Riding the Ocean Currents

06 January 2014

The expedition headquarters of Fedor Konyukhov received numerous questions related to why the boat Tourgoyak is heading the northwest instead of directly west, which would be a shorter route. We bring you the comments from the experts of the Ocean Rowing Society International (London, UK).

“Any route of crossing the ocean be it under the sail or on oars depends on the ocean currents and prevailing directions of the winds. The ocean rowers – even more so than the sailors – rely and depend on these two factors. Rowers would capture the current right at the start or navigate their way to eventfully merge with the current. Therefore, neither first nor second approach allow for a straight route.

In the Atlantic, the best illustration of this “curvature” of the route is seen in the way Columbus sailed to the shores of the New World. Coming out of Spain and Portugal, the caravels first went south to the Canary Islands, following the Canary Current reaching almost to the Cape Verde Islands. From there they entered the Trade Winds and the North Equatorial Current that would allow them to cross the Atlantic from east to west. On the way home, from west to east, they had to catch the Gulf Stream which took them north across the Atlantic. From there they had to head back to Spain.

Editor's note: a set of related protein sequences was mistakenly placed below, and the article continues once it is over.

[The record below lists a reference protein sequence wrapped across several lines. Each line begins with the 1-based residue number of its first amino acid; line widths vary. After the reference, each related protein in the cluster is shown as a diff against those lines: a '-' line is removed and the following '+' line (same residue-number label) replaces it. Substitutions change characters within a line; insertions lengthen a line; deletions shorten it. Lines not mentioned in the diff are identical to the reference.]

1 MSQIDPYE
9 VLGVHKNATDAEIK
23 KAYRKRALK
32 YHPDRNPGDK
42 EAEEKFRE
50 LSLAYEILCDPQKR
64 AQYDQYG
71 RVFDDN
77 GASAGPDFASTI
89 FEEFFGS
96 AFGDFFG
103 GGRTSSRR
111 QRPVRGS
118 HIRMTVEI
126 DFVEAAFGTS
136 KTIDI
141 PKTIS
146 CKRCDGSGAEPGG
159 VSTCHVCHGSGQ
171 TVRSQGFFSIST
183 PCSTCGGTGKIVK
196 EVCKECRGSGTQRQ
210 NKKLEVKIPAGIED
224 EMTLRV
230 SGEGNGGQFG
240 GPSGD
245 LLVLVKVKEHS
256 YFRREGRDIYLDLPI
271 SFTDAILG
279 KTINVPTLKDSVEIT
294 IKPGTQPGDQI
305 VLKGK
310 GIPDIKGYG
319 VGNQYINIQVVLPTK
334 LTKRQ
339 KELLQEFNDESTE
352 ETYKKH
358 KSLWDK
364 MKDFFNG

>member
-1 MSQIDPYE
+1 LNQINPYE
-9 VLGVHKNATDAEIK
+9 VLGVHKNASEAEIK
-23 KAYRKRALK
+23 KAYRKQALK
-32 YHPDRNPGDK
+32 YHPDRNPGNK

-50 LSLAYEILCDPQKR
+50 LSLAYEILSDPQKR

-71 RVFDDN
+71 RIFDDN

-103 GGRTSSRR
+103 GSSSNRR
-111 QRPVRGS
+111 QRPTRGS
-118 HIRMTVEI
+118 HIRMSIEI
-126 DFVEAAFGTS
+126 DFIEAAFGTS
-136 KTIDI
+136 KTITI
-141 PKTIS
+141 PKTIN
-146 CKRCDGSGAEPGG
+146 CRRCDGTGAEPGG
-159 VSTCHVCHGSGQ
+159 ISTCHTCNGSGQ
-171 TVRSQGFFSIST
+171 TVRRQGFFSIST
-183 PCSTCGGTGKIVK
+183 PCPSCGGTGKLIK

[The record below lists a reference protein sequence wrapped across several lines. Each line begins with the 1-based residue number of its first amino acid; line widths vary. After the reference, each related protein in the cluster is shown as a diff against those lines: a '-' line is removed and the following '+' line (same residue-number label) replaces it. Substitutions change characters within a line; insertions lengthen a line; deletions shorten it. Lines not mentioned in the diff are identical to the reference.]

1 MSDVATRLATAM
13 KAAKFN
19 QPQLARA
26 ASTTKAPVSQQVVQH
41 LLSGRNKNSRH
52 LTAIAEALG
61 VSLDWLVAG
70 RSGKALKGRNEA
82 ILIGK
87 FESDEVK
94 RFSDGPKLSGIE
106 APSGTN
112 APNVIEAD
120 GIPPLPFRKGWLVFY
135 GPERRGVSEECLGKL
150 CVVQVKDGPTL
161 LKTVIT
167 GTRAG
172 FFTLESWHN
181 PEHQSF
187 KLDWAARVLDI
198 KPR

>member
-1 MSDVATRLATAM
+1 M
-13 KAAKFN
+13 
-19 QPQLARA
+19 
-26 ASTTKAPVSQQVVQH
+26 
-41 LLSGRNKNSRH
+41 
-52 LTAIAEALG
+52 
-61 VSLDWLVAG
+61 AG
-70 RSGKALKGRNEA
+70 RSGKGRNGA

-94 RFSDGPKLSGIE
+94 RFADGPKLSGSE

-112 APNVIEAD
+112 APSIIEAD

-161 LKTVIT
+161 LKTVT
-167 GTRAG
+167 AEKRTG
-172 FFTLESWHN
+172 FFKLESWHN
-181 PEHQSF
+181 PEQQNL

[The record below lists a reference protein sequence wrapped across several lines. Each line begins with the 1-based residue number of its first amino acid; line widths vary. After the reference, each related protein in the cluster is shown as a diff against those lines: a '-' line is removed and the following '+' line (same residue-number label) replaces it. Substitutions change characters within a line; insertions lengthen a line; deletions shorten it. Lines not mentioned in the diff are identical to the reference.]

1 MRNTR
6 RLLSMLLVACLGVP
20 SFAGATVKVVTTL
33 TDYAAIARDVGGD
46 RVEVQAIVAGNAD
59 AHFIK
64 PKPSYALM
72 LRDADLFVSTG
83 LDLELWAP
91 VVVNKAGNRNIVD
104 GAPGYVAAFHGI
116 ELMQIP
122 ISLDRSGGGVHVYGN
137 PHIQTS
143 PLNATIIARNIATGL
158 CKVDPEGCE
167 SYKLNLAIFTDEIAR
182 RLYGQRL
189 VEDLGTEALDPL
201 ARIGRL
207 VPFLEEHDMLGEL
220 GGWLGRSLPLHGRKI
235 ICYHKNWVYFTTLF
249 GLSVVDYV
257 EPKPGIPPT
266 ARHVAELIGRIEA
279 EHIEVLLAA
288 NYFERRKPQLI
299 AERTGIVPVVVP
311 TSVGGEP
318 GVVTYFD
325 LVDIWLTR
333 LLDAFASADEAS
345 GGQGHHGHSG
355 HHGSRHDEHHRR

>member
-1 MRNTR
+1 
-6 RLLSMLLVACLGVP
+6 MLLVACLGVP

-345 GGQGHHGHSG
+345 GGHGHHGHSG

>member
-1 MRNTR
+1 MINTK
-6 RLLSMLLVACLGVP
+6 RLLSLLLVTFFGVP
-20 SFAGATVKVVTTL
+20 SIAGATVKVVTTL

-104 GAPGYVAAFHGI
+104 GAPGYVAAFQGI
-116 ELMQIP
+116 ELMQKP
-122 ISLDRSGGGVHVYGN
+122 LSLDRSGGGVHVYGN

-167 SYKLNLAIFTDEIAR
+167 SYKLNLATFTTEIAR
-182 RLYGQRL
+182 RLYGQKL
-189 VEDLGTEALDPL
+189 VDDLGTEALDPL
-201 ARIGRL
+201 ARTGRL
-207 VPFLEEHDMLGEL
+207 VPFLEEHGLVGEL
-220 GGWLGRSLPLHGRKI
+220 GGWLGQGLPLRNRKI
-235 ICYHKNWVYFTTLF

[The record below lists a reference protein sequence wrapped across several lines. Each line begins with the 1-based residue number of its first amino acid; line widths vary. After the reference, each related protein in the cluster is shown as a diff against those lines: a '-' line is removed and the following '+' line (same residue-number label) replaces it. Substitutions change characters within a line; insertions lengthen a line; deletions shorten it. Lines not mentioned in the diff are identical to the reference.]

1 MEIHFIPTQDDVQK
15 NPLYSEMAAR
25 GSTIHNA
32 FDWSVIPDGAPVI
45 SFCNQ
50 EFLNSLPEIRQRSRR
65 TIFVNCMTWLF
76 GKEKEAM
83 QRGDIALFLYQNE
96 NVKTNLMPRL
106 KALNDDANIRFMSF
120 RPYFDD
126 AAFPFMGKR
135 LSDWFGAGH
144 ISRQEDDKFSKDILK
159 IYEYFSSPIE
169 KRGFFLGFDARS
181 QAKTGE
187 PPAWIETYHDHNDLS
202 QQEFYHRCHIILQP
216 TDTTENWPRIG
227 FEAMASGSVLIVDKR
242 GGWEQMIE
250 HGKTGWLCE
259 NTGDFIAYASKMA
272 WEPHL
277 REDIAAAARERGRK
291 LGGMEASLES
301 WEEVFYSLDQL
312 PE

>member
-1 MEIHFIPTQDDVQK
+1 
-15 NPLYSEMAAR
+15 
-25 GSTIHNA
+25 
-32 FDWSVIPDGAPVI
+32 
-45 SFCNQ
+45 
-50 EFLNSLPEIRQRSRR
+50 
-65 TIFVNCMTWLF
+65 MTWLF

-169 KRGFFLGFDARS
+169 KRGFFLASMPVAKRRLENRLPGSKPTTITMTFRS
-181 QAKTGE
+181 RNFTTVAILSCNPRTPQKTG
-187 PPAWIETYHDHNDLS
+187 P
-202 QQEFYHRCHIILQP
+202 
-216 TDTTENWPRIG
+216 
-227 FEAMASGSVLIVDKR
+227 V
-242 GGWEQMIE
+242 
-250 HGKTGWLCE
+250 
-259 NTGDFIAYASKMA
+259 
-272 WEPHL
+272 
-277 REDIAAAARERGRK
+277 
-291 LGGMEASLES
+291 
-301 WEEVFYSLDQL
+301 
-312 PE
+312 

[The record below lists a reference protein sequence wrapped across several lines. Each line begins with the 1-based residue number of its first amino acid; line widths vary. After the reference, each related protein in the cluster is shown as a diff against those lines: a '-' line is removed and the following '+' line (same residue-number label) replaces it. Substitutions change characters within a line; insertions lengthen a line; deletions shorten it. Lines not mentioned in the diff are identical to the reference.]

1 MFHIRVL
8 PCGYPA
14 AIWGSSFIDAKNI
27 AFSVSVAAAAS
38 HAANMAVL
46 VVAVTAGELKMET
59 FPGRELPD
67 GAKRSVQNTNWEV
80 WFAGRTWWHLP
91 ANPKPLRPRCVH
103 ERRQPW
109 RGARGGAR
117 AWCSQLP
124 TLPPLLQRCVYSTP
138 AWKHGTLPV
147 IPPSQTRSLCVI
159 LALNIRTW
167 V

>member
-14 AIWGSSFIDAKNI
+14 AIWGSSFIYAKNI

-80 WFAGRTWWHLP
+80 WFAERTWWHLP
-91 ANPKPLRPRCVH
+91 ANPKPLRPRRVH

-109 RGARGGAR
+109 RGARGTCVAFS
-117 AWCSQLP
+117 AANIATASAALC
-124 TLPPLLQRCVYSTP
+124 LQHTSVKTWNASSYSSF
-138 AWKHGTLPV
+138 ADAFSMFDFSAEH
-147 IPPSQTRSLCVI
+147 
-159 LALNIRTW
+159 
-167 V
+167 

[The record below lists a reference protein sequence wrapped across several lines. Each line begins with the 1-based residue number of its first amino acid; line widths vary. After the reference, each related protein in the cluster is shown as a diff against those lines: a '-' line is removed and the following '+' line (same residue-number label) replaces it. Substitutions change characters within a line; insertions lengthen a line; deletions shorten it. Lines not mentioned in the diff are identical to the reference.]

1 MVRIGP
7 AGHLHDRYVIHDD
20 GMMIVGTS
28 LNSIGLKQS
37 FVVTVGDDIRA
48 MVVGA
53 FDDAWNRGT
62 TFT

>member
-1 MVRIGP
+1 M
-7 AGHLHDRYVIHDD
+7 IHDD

In the Pacific Ocean, the Peruvian Current (Humboldt) passes along the coast of South America from south to north. It is one of the largest ocean currents in the world. Fedor’s goal was to catch the Peruvian Current and ride to 15-20 degree of the Southern Latitude. There he will enter the zone of the southerly Trade Winds which will allow him to turn west towards Australia.

A map of the Pacific Ocean currents clearly shows that one can arrive to Australia by means of the Trade Winds while slowly navigating south. Fedor will have to work hard to not be caught up in the the East Australian Current which would divert him to New Zealand. However, if Fedor lingers too much in the Trade Winds there will be a high risk of getting swept into the Equatorial Current which would turn him back to south-east.

 An ocean row boat can not go against the current nor against the wind.  No matter how incomprehensible his “indirect” route may seem to us, Fedor as an experienced sea explorer knows that this route is logical, practical, and therefore, the only possible route to navigate between South America and Australia.

During the first two weeks, as the distance from the start grew large so did the distance to the finish line. This, as we have seen, is understandable: Fedor is moving to Australia in an arc, repeating the main direction of the currents.

On the eleventh day (January 2, 2014) of his transpacific crossing, Fedor was 534 nautical miles away from Concon and 6523 miles from Brisbane, Australia, which means turning north added 137 miles to the distance between Fedor and the finish. However, after January 5th, the distance finally started to decrease. The last time we spoke with Fedor the distance was 6482 nautical miles.

The map of the Tourgoyak’s course: http://yb.tl/konyukhov2

The detailed map of the course: www.oceanrowing.com/Konyukhov/Pacific2013/dist_map.htm

 The Ocean Rowing Society International


 Translated by Tatiana Koreski

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